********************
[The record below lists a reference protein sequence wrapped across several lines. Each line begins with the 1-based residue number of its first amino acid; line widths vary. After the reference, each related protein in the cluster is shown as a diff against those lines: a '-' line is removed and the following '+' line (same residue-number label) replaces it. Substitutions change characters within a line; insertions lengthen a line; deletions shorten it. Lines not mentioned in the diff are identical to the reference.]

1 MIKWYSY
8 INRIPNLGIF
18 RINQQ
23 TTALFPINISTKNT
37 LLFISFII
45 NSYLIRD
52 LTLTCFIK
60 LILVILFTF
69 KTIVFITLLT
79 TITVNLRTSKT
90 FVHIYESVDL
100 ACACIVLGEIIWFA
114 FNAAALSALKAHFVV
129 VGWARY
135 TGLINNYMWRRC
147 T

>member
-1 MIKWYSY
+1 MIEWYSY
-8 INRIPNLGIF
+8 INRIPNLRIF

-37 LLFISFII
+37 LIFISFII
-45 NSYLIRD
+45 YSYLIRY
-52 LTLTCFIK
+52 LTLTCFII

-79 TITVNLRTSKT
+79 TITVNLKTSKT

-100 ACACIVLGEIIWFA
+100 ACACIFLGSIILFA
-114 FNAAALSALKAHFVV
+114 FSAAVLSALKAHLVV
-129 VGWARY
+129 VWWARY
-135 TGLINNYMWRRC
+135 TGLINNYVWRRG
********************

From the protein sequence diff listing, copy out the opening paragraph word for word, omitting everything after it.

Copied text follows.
[The record below lists a reference protein sequence wrapped across several lines. Each line begins with the 1-based residue number of its first amino acid; line widths vary. After the reference, each related protein in the cluster is shown as a diff against those lines: a '-' line is removed and the following '+' line (same residue-number label) replaces it. Substitutions change characters within a line; insertions lengthen a line; deletions shorten it. Lines not mentioned in the diff are identical to the reference.]